In mammalian cells, nutrients and growth factors signal through an array of upstream proteins to regulate the mTORC1 growth control pathway. Because the full complement of these proteins has not been systematically identified, we developed a FACS-based CRISPR-Cas9 genetic screening strategy to pinpoint genes that regulate mTORC1 activity. Along with almost all known positive components of the mTORC1 pathway, we identified many genes that impact mTORC1 activity, including DCAF7, CSNK2B, SRSF2, IRS4, CCDC43, and HSD17B10 Using the genome-wide screening data, we generated a focused sublibrary containing single guide RNAs (sgRNAs) targeting hundreds of genes and carried out epistasis screens in cells lacking nutrient- and stress-responsive mTORC1 modulators, including GATOR1, AMPK, GCN2, and ATF4. From these data, we pinpointed mitochondrial function as a particularly important input into mTORC1 signaling. While it is well appreciated that mitochondria signal to mTORC1, the mechanisms are not completely clear. We find that the kinases AMPK and HRI signal, with varying kinetics, mitochondrial distress to mTORC1, and that HRI acts through the ATF4-dependent up-regulation of both Sestrin2 and Redd1. Loss of both AMPK and HRI is sufficient to render mTORC1 signaling largely resistant to mitochondrial dysfunction induced by the ATP synthase inhibitor oligomycin as well as the electron transport chain inhibitors piericidin and antimycin. Taken together, our data reveal a catalog of genes that impact the mTORC1 pathway and clarify the multifaceted ways in which mTORC1 senses mitochondrial dysfunction.
    Keywords:  CRISPR-Cas9 screen; mTORC1; mitochondria
    DOI:  https://doi.org/10.1073/pnas.2022120118
  7. J Biol Chem. 2021 Jan 19. pii: S0021-9258(21)00083-1. [Epub ahead of print] 100314
    Choi BH, Kou Z, Colon TM, Chen CH, Chen Y, Dai W.
      Ras genes are among the most frequently mutated oncogenes in human malignancies. To date, there are no successful anti-cancer drugs in the clinic that target Ras proteins or their pathways. Therefore, it is imperative to identify and characterize new components that regulate Ras activity or mediates its downstream signaling. To this end, we used a combination of affinity-pulldown and mass spectrometry to search for proteins that are physically associated with KRas. One of the top hits was Radil, a gene product with a Ras-association (RA) domain. Radil is known to be a downstream effector of Rap1, inhibiting RhoA signaling to regulate cell adhesion and migration. We demonstrate that Radil interacted with all three isoforms of Ras including HRas, NRas, and KRas, although it exhibited the strongest interaction with KRas. Moreover, Radil interacts with GTP-bound Ras more efficiently, suggesting a possibility that Radil may be involved in Ras activation. Supporting this, ectopic expression of Radil led to transient activation of MEK and ERK; Radil knockdown resulted in weakened activation of Ras downstream signaling components, which was coupled with decreased cell proliferation and invasion, and reduced expression of mesenchymal cell markers. Moreover, Radil knockdown greatly reduced the number of adhesion foci and depolymerized actin filaments, molecular processes that facilitate cancer cell migration. Taken together, our current studies strongly suggest that Radil is an important player for regulating Ras signaling, cell adhesion, and the epithelial-mesenchymal transition, and may provide new directions for Ras-related anti-cancer drug development.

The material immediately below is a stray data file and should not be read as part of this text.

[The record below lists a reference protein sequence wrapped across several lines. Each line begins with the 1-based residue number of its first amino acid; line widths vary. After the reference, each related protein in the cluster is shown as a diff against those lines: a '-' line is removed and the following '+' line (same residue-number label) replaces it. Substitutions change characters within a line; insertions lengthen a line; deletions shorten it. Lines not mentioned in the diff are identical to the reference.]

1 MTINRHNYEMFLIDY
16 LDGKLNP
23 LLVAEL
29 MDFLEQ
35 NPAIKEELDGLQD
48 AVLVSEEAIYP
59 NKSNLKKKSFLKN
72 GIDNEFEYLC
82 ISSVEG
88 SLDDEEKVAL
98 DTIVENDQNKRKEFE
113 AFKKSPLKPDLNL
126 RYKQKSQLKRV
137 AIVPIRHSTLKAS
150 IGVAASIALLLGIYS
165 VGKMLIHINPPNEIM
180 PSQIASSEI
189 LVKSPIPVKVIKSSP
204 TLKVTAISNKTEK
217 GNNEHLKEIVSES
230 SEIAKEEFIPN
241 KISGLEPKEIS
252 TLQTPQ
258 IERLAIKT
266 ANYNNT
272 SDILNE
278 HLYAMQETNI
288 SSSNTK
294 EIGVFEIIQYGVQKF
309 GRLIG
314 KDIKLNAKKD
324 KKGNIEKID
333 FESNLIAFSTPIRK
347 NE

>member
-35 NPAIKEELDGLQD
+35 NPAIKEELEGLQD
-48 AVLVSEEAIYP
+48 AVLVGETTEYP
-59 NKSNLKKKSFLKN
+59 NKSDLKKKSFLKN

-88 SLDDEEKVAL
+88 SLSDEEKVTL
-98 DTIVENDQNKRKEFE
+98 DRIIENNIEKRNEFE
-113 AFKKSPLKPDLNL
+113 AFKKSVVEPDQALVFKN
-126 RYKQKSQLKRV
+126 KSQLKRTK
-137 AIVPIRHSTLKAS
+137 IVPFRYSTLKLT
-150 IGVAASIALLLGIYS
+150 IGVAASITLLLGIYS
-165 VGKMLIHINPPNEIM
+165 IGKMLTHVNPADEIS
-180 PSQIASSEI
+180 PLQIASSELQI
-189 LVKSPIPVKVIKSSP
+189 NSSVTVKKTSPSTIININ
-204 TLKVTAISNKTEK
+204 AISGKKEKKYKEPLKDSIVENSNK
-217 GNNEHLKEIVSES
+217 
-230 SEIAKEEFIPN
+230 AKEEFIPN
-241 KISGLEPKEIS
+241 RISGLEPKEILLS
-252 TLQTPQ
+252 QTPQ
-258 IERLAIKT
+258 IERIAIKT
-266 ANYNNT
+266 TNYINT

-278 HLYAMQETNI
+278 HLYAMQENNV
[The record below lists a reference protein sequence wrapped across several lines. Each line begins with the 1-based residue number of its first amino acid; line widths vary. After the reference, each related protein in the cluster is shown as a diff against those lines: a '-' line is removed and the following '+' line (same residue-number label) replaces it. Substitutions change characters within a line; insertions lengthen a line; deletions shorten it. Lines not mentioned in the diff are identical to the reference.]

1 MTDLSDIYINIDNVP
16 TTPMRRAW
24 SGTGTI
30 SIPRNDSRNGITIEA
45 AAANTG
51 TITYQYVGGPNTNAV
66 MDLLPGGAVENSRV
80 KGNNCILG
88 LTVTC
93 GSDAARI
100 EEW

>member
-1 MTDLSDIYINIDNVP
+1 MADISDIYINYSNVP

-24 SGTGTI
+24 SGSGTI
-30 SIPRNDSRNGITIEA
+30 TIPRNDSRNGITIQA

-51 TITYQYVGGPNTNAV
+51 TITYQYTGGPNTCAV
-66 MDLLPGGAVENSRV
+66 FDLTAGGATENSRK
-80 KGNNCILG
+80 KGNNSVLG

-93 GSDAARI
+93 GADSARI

Keywords:  KRas; Radil; cell adhesion; cell invasion; epithelial-mesenchymal-transition
    DOI:  https://doi.org/10.1016/j.jbc.2021.100314
  8. Asian J Surg. 2021 Jan 16. pii: S1015-9584(21)00013-0. [Epub ahead of print]
    Park SM, Choi SB, Lee YS, Lee IK.
      BACKGROUND: Recent studies have reported that KRAS mutational status is correlated with ERCC1 expression level. The purpose of this study was to determine the clinical significance of the KRAS mutation and ERCC1 overexpression status as predictive factors for resistance against oxaliplatin-based treatment.METHODS: We retrospectively analyzed clinicopathologic features, KRAS mutation status, and ERCC1 overexpression status in 386 patients with colorectal cancer (CRC) who underwent curative-intent surgery. Of these patients, 84 were administered the FOLFOX regimen as a first-line or adjuvant treatment. Disease-free survival and overall survival in groups separated by KRAS and ERCC1 statuses were analyzed.
    RESULTS: Wild-type KRAS and ERCC1 overexpression were observed in 25.5% of all patients. Among the 84 patients who were treated with the FOLFOX regimen, 73 patients were evaluated for KRAS and ERCC1 status. There were no significant differences in disease-free survival or overall survival in groups separated by KRAS mutation and ERCC1 expression status. Subgroup analysis of patients with wild-type KRAS showed that overall survival in the ERCC1 overexpression group was lower than that of patients in the ERCC1 underexpression group (p = 0.029); however, no significant difference was found in the mutant KRAS patient group (p = 0.671).
    CONCLUSIONS: Our results suggest that CRC with wild-type KRAS and ERCC1 overexpression might be associated with oxaliplatin resistance. When considering oxaliplatin-based chemotherapy, the status of both KRAS mutation and ERCC1 overexpression should be evaluated.
    Keywords:  Colorectal neoplasm; ERCC1; KRAS; Oxaliplatin; Resistance
    DOI:  https://doi.org/10.1016/j.asjsur.2020.12.028